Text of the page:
Long read: Gunman hid 13 rounds of ammunition in bushes by Loxford Park
PUBLISHED: 20:20 30 May 2017 | UPDATED: 08:27 31 May 2017
On a balmy summer day last year, families ran for their lives after hearing two gunshots ring out across Loxford Park in Ilford.
The shooting of the 22-year-old victim Rhy Bryin sent shockwaves through the community - not only because an 11-year-old was also injured by a stray pellet - but because the horrendous act had been carried out in broad daylight.
Whilst young children, teenagers and families played in the sunshine, they had no idea that gunman Joshan Addison, 19, had stored 13 rounds of ammunition nearby.
On August 8 last year, Addison, who was 18 at the time, blasted Mr Rhys Bryin, 22, in the back with a shotgun, in the road outside Loxford General Store, in Ilford, at around 4.30pm.
Paramedics found that Mr Bryin had suffered more than 60 shotgun pellet wounds to his back as a result of the brutal attack.
He had to be airlifted to Royal London Hospital for treatment as a number of his internal organs, including his lung, kidneys and spleen, were badly damaged.
On Friday, a jury at Snaresbrook Crown Court found Addison, 19, of Thornton Avenue, Ilford, guilty of attempted murder for the shooting of Mr Bryin, and wounding with intent for the injured boy.
They rejected his claim that the brutal attack had been carried out in self defence.
Addison, who is also known as “Monster”, had told the court that he “feared for his life” after friends had warned him that Mr Bryin wanted to murder him, following an incident five days earlier.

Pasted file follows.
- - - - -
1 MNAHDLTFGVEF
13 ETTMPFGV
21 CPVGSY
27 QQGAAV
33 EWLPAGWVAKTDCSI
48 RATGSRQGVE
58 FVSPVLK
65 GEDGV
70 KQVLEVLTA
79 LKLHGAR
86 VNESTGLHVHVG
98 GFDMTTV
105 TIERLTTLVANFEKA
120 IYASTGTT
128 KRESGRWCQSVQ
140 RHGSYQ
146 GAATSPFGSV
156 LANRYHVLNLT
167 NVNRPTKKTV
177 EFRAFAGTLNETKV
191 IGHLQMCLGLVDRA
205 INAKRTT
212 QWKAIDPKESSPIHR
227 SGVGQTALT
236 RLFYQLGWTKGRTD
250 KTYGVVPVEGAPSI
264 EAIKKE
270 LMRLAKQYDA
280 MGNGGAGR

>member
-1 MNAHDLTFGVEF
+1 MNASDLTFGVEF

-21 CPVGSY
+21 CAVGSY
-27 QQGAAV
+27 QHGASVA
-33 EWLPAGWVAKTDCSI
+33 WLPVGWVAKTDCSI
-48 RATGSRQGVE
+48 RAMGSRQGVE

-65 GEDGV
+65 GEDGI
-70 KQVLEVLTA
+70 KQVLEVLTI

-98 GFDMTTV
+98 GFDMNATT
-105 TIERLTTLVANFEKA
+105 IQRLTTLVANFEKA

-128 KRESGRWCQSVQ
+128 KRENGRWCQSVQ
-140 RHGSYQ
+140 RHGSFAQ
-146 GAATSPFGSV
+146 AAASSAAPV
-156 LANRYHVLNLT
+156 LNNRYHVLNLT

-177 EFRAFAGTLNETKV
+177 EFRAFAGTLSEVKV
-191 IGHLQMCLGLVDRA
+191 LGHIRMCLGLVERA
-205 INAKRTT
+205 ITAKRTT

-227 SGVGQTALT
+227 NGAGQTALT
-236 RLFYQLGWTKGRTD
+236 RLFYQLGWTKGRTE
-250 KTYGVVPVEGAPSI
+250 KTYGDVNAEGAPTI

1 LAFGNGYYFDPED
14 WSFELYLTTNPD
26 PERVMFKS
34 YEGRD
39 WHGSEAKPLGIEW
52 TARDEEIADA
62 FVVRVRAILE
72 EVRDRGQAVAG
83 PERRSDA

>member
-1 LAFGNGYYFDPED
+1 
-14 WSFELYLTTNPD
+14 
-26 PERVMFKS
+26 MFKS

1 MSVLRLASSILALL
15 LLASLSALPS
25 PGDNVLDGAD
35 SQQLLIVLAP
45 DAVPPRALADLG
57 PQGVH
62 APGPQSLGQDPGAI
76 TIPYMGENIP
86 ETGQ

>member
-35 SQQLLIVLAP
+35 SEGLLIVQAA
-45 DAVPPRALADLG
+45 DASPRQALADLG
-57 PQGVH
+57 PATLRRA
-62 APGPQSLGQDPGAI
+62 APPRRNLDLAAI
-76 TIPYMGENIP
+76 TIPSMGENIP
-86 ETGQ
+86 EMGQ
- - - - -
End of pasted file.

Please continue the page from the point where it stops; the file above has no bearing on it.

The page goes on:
But he admitted in the dock that his past interviews with the police, and statement to his lawyers, which blamed his co-defendants, had been a “pack of lies”.
When the 19-year-old was arrested at his home in October in connection with the shooting, he was discovered hiding under his bed in his bedroom.
Addison told the police that they were “mugs” and that he expected to be released in two days.
Over a three week trial at Snaresbrook Crown Court, Addison said he had “found peace” and was finally telling the truth.
He claimed he was acting in self defence after an incident five days earlier where Mr Bryin ended up accidentally stabbing himself in the head whilst threatening Addison.
He said: “I didn’t know him personally, but I was aware of him. I knew he went by the name TNT. I was sitting in a Jeep with my friends on Green Lane when Rhys pulled up in a car alongside us.
“Rhys knew one of the people I was with and they spoke but he didn’t like the way I was looking at him. He asked ‘who is this young kid?’ as in he was dissing me because I was younger than him.
“I asked him what his problem was and he pulled out a knife on me. I got scared so I got out and ran towards his car and kicked his door in so he couldn’t get out.
“His elbow hit the window and he ended up stabbing himself in the head.”
After this, Addison said he heard through word of mouth that Mr Bryin felt “violated” and wanted to murder him.
He told the court: “He was asking people for my address. He said he was going to send shots at my house.”
On the day of the shooting, Addison said he was spurred to get a gun from a friend, after spotting Mr Bryin driving along Oaktree Grove, in Ilford, around 3pm that afternoon.
He said: “Every time I was outside I was travelling in cars. I was scared.
“On August 8 [the day of the shooting], I was socialising with friends on the Oaktree estate, when I saw Rhys approach in a car with a friend.